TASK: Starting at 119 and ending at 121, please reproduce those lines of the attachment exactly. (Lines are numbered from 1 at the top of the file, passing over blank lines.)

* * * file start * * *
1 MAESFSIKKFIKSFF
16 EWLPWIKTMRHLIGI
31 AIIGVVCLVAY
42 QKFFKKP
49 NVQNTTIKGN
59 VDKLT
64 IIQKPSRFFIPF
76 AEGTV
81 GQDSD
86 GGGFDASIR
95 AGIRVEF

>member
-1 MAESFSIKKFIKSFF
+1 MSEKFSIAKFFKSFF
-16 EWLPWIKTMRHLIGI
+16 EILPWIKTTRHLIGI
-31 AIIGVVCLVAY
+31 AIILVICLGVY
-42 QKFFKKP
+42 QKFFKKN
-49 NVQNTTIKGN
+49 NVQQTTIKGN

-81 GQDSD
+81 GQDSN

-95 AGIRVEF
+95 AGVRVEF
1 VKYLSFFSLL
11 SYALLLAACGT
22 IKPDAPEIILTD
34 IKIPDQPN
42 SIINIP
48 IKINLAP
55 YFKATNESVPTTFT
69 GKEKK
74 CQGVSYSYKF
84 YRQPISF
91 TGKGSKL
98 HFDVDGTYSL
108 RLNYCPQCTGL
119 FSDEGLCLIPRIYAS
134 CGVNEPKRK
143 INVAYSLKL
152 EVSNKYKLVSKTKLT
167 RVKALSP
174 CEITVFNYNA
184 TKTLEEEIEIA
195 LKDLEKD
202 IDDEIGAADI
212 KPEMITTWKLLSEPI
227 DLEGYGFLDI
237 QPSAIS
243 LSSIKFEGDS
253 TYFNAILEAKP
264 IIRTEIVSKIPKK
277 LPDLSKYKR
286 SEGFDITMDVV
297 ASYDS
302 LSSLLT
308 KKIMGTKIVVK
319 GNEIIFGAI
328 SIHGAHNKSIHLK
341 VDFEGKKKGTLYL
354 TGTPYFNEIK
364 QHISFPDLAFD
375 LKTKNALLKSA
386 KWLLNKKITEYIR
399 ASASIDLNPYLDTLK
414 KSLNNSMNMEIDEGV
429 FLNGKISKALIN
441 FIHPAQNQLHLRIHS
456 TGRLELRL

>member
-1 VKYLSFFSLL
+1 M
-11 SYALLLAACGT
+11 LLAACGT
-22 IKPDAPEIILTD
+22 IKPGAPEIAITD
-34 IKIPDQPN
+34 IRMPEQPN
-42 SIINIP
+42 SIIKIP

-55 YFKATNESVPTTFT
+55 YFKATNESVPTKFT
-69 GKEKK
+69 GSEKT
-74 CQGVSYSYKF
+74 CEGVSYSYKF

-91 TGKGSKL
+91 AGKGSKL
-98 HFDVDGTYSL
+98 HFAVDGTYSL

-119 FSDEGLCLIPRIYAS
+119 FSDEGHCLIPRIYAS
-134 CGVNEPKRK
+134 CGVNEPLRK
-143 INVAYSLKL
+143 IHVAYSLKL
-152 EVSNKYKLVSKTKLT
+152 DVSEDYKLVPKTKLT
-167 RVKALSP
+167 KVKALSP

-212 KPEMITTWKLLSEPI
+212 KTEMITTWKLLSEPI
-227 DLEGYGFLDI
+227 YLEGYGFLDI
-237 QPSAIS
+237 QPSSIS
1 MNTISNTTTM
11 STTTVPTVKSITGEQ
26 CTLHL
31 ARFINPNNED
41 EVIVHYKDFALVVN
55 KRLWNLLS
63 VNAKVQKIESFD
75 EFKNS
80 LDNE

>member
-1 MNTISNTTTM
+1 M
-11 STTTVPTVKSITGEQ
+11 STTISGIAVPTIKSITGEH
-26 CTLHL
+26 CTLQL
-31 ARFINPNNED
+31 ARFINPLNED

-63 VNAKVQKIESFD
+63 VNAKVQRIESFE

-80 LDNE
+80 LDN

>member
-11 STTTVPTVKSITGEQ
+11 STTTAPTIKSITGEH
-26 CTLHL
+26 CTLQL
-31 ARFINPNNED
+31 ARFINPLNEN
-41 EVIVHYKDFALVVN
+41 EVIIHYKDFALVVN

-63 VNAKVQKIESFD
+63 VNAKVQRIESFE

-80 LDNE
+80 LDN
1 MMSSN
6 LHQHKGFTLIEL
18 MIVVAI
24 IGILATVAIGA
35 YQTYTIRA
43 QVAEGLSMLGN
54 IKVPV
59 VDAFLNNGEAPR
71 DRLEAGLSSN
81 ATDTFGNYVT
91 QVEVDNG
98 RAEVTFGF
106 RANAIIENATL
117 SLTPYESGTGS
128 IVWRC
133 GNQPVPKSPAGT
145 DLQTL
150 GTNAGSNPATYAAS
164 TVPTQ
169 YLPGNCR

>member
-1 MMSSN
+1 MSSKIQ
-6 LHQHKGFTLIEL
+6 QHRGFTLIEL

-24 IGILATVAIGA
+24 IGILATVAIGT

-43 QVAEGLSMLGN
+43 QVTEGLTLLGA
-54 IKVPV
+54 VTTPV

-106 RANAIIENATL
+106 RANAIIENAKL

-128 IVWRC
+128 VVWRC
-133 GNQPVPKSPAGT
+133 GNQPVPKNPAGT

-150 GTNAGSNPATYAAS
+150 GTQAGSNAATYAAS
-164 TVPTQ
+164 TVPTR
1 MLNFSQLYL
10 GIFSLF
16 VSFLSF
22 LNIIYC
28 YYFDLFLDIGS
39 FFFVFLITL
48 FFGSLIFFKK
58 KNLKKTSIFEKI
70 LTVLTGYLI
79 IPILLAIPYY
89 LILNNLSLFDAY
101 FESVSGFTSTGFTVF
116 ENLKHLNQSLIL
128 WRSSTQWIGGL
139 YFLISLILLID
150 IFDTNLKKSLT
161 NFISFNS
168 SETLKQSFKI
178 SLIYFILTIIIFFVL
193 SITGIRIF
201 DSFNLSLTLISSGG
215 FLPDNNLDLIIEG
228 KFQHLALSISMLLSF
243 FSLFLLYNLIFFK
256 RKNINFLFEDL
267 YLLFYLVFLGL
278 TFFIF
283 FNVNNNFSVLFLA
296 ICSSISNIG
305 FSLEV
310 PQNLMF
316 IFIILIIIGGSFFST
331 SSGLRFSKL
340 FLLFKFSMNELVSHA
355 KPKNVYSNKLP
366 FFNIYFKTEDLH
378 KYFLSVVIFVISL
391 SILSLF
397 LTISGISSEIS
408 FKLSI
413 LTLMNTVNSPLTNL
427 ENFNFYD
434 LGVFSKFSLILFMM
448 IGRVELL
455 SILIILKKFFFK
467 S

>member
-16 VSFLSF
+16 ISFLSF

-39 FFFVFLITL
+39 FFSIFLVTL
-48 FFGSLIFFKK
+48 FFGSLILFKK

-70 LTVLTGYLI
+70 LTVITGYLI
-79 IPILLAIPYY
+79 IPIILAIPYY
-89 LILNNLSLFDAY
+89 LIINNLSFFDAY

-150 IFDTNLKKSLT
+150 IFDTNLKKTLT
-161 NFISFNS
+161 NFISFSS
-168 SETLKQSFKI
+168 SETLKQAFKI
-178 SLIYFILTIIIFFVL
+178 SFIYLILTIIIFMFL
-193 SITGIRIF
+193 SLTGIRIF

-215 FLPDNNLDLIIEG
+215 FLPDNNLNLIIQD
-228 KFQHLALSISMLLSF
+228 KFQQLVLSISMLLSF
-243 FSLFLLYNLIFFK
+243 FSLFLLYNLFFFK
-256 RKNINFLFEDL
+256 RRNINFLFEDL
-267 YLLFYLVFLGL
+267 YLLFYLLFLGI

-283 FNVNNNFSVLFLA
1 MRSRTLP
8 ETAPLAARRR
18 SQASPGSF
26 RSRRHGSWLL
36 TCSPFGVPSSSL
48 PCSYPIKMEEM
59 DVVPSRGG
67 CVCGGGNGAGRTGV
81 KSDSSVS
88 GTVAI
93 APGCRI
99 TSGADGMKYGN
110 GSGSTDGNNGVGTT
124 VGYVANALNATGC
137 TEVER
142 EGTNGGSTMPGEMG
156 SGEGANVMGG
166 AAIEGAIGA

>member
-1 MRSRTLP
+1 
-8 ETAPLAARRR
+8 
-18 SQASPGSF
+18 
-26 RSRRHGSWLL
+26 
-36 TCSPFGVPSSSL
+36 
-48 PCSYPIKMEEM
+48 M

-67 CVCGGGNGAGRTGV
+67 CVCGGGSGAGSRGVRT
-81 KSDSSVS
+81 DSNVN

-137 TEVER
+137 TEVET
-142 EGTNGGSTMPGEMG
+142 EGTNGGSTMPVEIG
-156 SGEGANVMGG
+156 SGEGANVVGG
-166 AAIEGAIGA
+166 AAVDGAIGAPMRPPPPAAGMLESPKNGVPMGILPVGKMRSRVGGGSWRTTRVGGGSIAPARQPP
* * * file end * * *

-1 MNTISNTTTM
+1 M
-11 STTTVPTVKSITGEQ